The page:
LinkedIn just joined the elite double digital social networking club, celebrating its 10th birthday.
This is no easy feat in a world where digital users are fickle and Internet communities turn uncool over night. While once a job-hunting destination, the site is redefining its offerings to include mobile apps, integrated ads, content channels, and so much more.
LinkedIn has more than 200 million users and a staff working away in some 25 offices around the world. Your account now features news from mainstream organizations and influential bloggers, with recommendations about who you might want to follow and which jobs you might like. The newly added channels feature a couple of dozen content categories, including Social Impact, Higher Education, and Big Ideas & Innovation. One classic feature includes your whopping LinkedIn stats, connections often reaching far into the tens ofthousands if you include your broadest digital network.
Spreading one's social networking wings is a must to stay fresh in today's economy. However, there is always the risk of doing too much too quickly, especially from a design standpoint. Think back to (gasp) Myspace. The site eventually looked like it had been in a barfight, dripping with ugly custom pages and flashing animated GIFs. They've since cleaned up their act, but they have still fallen off the list of top social sites over the past few years as they too celebrate 10 years online.
Facebook hasn't exactly figured things out, either. Part business platform. Part high school playground. Part reality TV show. The site just for friends has endured its own identity crisis since its inception, perhaps due to Mark Zuckerberg's preference for hacking together new features and launching them even if they are far from perfect. As for privacy? Ha, the privacy setting labyrinth takes no prisoners. Fortunately for Zuck and his team, more than a billion people are willing to play along. For now.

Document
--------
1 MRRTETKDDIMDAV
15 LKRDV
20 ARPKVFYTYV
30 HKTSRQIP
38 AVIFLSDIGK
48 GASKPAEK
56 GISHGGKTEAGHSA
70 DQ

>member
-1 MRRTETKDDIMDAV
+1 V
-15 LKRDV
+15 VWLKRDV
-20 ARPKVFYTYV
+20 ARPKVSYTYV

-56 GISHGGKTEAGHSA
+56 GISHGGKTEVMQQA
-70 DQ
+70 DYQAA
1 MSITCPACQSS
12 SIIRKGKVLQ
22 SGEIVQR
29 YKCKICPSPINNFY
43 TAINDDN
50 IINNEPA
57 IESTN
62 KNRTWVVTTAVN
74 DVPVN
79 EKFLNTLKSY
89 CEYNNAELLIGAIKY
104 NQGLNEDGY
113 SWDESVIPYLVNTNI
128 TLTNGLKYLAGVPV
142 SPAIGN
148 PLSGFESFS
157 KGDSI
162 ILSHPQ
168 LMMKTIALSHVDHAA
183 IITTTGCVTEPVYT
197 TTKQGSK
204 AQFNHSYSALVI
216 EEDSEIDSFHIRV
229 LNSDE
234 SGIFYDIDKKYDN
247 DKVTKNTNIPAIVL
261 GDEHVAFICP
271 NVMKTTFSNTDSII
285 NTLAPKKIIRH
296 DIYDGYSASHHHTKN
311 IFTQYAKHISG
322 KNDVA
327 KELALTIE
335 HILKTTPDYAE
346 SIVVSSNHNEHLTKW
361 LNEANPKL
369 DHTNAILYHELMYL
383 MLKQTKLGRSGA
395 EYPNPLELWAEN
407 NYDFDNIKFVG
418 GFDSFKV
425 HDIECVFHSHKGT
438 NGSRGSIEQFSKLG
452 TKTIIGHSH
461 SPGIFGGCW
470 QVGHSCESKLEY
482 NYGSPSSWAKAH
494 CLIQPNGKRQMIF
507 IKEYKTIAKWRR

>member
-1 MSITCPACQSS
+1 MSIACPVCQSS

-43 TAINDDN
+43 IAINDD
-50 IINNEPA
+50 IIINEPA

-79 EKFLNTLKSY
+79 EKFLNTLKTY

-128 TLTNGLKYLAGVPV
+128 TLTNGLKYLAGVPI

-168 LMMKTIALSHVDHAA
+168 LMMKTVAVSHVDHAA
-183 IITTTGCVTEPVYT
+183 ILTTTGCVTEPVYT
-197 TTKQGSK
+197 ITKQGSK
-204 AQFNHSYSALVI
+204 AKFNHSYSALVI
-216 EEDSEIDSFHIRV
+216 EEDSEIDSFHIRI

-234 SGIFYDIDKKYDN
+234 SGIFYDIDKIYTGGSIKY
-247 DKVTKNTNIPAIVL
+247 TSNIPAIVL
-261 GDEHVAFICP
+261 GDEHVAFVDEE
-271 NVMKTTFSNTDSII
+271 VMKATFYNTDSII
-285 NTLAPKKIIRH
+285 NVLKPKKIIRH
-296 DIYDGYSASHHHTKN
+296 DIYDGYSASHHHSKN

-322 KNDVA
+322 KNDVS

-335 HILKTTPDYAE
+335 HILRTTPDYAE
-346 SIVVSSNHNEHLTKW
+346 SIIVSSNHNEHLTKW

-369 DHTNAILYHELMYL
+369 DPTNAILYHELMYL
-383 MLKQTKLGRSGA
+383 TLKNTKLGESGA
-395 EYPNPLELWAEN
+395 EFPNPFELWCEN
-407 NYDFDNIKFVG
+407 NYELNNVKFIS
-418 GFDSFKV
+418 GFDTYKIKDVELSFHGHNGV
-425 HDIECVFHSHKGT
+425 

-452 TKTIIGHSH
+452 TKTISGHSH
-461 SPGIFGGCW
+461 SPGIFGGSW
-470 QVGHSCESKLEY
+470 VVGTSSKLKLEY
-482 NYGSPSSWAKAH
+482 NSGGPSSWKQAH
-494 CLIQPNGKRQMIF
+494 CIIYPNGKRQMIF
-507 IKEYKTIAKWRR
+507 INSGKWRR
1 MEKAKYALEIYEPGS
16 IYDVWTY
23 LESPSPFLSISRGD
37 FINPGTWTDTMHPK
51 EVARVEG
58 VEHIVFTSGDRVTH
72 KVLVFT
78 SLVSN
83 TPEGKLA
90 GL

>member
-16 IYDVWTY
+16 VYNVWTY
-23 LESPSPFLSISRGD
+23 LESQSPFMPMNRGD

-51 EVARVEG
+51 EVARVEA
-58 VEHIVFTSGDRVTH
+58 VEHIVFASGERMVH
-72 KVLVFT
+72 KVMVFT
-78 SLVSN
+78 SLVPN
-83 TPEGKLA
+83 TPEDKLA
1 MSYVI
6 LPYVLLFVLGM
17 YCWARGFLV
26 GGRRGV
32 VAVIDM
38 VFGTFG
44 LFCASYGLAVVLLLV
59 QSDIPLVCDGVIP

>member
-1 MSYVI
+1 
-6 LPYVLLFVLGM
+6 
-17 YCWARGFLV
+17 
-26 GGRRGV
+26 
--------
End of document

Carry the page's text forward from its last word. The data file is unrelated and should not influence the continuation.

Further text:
Clearly there is much more value in LinkedIn for business professionals than either Myspace or Facebook, so to compare the two is somewhat unfair. What is interesting is how each of the sites is maturing to serve new audiences, or at least old audiences that are getting older.
LinkedIn has always run the risk of being like a glorified Yellow Pages for professionals, a place to look people up and click to connect (and then move on to having conversations on Twitter). With newly added content channels keeping users engaged for longer, the company is learning how to gain that elusive online sticky factor. Their mobile upgrades as of late are compelling, offering a beautiful experience for on-the-go networkers. As for ads, online communities are proving patient as they still get many features for free. Speaking of which, LinkedIn has done the best job of any social network to date in generating membership revenue.
As LinkedIn moves into the next decade, the risks right now include churning out a large quantity of content that falls short on quality. They are already regularly using their roster of high-profile bloggers to drive users to check out new posts, but upon arrival the depth of the content doesn't necessarily live up to the hype, instead you're greeted with a 200-word brain dump and a pretty picture (before you count, this post is closer to 700 words!).
The other risk is proving the site's value. When paying for a membership, it takes time to see a return on that investment (and some never stick it out long enough to see that return). LinkedIn could do more work on that end to educate users about tactics for doing business and getting business done within its community.
Finally, too many LinkedIn users still ignore messages and connection requests, opting instead to continue to focus on email as their primary form of communication, which is not an easy habit to change.
So what is LinkedIn today? The truth is that, if you look past the bells and whistles, it's still the place for savvy business professionals who want to connect. If they stay on that course and cater to that community, they could be the first big Web 2.0 social network to hit the big 2-0.
[Image: Flickr user Mark Rowland]